A version of the Arduino Twinkle Lights code that supports more than two strands of lights.
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readme.md
twinkle_lights_array.ino

readme.md

Arduino Twinkle Lights in a Jar (Array Version)

This is an alternative approach to the code for the Arduino Twinkle Lights project. You can find a complete project write-up at johnwargo.com. For the original project, I used two strands of lights, and the code was pretty simple. When you add a third (or more) strand, you need a different approach. To demonstrate this, I built a project that implements a US 4th of July twinkle light jar with Red, White and Blue LEDs. This repository contains the code for that project.

Here's a video of the project in action:

<iframe src="https://player.vimeo.com/video/199841714" width="640" height="480" frameborder="0" webkitallowfullscreen mozallowfullscreen allowfullscreen></iframe>

Arduino Twinkle Lights: Red, White, & Blue from John Wargo on Vimeo.

The hardware implementation is basically the same; the core differences in this version are the following:

Instead of defining a variable for each output pin as I did for the Arduino Twinkle Lights:

//Analog output pin assignments
const int pin0 = 9;
const int pin1 = 10;

The application uses an array to hold the output pin values:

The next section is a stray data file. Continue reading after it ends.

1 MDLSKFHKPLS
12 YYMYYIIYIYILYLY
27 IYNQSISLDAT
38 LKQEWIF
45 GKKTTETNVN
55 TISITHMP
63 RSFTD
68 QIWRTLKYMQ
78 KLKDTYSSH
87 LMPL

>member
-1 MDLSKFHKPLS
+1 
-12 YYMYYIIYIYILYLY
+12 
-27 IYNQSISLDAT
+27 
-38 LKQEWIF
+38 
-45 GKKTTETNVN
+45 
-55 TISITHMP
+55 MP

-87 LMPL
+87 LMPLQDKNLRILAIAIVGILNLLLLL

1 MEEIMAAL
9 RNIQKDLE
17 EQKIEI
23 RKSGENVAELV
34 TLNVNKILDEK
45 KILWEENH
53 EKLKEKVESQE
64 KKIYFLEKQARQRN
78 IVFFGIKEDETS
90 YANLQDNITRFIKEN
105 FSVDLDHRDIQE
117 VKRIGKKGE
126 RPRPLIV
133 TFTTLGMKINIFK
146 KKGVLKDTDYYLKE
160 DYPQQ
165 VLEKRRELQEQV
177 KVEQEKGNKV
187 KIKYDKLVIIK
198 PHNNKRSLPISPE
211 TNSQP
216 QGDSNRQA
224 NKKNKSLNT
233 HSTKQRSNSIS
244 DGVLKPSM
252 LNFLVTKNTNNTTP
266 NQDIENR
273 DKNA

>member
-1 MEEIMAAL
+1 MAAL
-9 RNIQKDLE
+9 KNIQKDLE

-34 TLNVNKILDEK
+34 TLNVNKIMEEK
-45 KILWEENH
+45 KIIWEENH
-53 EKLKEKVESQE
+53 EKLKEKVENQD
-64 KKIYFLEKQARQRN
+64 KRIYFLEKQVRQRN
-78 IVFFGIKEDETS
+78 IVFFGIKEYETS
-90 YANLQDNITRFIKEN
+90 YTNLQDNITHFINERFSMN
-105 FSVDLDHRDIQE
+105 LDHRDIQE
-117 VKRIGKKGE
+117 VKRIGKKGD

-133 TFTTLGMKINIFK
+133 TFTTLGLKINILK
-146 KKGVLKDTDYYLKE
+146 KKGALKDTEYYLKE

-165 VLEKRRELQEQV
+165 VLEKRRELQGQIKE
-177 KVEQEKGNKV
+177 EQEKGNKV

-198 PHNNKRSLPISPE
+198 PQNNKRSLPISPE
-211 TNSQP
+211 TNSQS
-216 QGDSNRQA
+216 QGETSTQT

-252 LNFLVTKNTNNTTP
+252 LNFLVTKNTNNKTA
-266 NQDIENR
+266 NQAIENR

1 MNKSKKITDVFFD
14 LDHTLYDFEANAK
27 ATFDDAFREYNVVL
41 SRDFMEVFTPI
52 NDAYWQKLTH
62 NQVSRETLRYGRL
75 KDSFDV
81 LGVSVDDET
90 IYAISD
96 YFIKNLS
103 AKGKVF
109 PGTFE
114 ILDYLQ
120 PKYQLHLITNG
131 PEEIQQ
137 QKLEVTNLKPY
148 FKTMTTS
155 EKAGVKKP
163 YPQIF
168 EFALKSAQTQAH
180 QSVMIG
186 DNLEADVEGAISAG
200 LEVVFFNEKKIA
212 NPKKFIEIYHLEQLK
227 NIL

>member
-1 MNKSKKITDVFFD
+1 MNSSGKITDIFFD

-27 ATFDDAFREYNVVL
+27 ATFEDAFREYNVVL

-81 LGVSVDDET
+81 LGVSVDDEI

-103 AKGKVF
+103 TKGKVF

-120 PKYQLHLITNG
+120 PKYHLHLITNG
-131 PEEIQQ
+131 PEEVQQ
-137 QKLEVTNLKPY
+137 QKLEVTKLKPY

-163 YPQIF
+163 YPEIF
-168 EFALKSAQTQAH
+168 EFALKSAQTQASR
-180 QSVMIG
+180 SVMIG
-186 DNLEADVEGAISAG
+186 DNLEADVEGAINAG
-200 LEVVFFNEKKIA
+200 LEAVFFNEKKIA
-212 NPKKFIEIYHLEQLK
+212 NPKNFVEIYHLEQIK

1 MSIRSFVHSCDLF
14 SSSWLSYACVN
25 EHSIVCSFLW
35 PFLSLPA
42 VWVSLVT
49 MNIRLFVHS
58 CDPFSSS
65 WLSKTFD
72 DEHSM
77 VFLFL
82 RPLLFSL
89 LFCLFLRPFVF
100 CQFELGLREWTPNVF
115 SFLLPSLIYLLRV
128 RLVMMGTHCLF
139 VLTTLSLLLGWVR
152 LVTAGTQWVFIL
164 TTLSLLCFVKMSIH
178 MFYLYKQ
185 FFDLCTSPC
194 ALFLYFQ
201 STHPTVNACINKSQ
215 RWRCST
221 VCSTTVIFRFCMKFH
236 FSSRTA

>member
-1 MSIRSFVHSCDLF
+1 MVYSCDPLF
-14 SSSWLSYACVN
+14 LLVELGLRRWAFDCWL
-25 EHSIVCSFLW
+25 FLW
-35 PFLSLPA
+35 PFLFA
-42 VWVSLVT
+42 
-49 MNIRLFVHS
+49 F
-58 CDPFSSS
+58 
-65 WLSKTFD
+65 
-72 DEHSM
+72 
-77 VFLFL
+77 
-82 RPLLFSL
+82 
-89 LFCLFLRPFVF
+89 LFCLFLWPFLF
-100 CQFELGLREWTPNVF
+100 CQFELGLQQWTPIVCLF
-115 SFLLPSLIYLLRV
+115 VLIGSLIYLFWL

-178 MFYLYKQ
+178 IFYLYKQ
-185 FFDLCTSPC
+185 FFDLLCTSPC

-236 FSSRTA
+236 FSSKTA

//Analog output pin assignments
//Populate this array with the lst of pins you've connected
//LED strands to.
int ledPins[] = { 9, 10, 11 };
//Update the numPins constant to match the number of 
//elements in the array
const int numPins = 3; 

Populate the ledPins array with the list of Arduino analog output pins the strands are connected to (the strand's positive wires). The pins don't have to be in sequence like the example shown there. Connect the strands to whichever analog pins you want, just make sure to populate the array in the order in which you want the pins used. Next, update the numPins constant with the number of strands (or pins - same thing) you're using.

I added a function to use to get the next array index:

int getNextIndex(int currentIndex) {
  //Get the next array index
  //start by incrementing the current pin
  int idx = ++currentIndex;
  //does pin exceed the bounds of the array?
  //I could use a == comparison here as pin should never go above numPins,
  //unless I have a logic error in the code, but I'm going to check anyway
  if (idx >= numPins) {
    //Then reset to the beginning of the array
    idx = 0;
  }
  return idx;
}

Before starting each loop iteration, the upPin and downPin variables are updated to point to the next elements in the ledPins array. This enables the application to maintain a sliding window into the array - pointing to two sequential analog output pins as it iterates through the array.

The loop is greatly simplified as well:

void loop() {
  //Increment our pin designators
  downPin = getNextIndex(downPin);
  upPin = getNextIndex(upPin);

  //Loop through the voltage output values (ranging from 0 to 255)
  //incrementing by 1
  for (int i = 0; i <= maxAnalog; i++) {
    //Drive the upPin up to maxAnalog
    analogWrite(ledPins[upPin], i);
    //While simultaneously driving downPin down to 0
    analogWrite(ledPins[downPin], maxAnalog - i);
    //Pause for a little while
    delay(delayVal);
  }
  //Wait a second before continuing
  delay(1000);
}

That's it, you can find the complete hardware assembly instructions on johnwargo.com.


If you find this code useful, and feel like thanking me for providing it, please consider making a purchase from my Amazon Wish List. You can find information on many different topics on my personal blog. Learn about all of my publications at John Wargo Books.